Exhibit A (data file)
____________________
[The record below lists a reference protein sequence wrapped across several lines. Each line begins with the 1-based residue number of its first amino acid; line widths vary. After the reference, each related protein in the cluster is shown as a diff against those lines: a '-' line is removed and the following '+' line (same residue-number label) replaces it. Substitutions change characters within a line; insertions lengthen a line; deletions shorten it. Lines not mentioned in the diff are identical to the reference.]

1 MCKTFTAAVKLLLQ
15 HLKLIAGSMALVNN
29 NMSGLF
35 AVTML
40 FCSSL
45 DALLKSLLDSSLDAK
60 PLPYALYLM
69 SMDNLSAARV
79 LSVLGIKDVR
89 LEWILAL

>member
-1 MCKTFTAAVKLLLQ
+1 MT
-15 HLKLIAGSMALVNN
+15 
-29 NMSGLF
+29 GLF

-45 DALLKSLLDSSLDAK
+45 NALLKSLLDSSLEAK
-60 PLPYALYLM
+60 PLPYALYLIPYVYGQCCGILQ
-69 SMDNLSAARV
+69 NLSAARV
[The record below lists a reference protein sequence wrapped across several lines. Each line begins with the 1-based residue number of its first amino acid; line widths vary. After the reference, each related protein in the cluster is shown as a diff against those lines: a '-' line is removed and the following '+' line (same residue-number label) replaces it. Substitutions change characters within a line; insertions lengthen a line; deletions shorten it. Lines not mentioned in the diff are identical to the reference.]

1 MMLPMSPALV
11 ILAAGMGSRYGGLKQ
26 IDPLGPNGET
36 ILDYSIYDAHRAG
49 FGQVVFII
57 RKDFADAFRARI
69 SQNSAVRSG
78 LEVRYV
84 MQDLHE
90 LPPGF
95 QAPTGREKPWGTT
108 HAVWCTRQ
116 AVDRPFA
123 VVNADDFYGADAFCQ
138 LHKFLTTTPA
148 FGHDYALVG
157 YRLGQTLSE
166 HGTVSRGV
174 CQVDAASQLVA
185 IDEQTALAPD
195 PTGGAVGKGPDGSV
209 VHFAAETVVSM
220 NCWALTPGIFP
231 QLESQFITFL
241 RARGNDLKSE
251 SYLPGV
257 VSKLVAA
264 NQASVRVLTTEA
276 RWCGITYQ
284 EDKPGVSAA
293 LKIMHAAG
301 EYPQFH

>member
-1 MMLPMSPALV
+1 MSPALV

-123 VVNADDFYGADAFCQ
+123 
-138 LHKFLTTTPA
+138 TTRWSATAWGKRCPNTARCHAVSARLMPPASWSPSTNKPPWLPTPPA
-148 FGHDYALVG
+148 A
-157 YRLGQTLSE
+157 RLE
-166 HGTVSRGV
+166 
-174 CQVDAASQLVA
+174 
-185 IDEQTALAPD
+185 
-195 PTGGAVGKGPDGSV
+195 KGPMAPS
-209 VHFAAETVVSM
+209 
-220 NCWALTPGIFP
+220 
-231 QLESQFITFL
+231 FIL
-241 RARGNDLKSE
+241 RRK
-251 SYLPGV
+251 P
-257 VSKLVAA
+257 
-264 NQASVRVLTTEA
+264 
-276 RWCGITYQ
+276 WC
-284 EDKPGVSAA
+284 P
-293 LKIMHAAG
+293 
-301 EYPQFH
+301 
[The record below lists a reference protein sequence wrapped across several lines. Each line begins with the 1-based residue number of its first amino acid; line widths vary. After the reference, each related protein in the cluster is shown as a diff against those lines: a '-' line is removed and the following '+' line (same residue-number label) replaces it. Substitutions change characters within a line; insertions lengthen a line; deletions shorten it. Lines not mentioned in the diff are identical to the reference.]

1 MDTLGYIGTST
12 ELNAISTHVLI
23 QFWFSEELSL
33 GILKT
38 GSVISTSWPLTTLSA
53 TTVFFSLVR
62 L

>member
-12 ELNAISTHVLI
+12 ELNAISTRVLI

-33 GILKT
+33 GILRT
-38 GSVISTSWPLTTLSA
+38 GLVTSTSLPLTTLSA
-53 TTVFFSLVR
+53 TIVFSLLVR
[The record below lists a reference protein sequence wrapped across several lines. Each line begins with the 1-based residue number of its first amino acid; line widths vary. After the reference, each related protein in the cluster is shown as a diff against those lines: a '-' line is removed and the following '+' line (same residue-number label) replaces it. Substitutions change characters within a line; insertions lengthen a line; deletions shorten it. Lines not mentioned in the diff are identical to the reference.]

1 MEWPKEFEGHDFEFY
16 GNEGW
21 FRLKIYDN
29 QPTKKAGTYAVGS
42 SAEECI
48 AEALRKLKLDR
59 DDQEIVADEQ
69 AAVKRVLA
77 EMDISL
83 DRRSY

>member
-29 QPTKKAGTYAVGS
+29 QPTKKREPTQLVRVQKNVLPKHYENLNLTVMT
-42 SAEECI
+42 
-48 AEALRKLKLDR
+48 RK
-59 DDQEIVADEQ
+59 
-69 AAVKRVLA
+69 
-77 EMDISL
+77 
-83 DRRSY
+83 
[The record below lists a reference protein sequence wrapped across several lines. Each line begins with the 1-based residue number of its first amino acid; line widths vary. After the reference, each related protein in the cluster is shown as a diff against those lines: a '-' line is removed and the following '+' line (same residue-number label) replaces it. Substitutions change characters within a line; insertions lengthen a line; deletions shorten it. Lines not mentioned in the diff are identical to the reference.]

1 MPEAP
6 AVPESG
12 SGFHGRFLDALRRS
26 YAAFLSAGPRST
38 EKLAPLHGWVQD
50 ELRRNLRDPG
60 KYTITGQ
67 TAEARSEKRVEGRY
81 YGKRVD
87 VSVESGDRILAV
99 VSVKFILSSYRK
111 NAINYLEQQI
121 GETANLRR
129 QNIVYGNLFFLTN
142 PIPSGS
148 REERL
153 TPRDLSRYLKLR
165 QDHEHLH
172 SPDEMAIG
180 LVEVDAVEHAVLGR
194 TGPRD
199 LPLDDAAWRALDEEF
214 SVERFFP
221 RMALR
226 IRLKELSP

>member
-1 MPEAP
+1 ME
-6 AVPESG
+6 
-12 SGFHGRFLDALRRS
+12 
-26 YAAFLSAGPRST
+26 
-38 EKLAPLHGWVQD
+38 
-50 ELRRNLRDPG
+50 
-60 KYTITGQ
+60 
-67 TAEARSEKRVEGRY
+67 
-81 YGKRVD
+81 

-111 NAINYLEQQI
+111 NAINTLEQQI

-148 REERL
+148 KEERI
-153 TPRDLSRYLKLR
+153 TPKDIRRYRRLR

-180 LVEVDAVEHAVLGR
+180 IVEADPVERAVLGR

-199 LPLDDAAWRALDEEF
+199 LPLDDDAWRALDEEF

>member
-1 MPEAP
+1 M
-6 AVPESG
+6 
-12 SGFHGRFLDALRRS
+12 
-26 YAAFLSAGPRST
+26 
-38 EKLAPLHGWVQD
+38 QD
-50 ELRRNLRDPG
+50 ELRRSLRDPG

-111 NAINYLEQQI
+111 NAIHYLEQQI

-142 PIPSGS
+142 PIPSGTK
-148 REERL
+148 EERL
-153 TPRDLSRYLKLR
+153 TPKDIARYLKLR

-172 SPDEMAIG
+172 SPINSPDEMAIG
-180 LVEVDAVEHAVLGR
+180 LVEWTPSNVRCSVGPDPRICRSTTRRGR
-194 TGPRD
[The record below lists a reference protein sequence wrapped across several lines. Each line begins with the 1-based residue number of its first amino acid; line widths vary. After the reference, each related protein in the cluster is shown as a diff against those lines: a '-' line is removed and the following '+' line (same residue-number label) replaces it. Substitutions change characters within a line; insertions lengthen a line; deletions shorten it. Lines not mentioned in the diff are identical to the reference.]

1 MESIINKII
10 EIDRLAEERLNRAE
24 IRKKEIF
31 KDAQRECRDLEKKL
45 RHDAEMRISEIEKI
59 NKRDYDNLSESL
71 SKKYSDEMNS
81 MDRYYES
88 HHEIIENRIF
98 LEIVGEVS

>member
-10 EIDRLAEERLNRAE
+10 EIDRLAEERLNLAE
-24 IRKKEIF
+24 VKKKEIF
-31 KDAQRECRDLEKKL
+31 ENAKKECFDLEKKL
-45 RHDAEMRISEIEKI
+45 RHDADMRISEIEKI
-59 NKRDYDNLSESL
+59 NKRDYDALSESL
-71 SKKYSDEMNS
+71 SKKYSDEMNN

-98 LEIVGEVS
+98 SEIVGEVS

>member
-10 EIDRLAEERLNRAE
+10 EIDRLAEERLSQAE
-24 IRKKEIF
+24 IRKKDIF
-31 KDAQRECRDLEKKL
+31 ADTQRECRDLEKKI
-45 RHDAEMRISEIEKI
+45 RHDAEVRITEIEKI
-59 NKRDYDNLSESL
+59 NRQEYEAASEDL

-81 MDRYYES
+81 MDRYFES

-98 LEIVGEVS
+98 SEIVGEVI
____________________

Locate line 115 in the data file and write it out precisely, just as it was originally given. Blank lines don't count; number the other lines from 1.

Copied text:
+53 TIVFSLLVR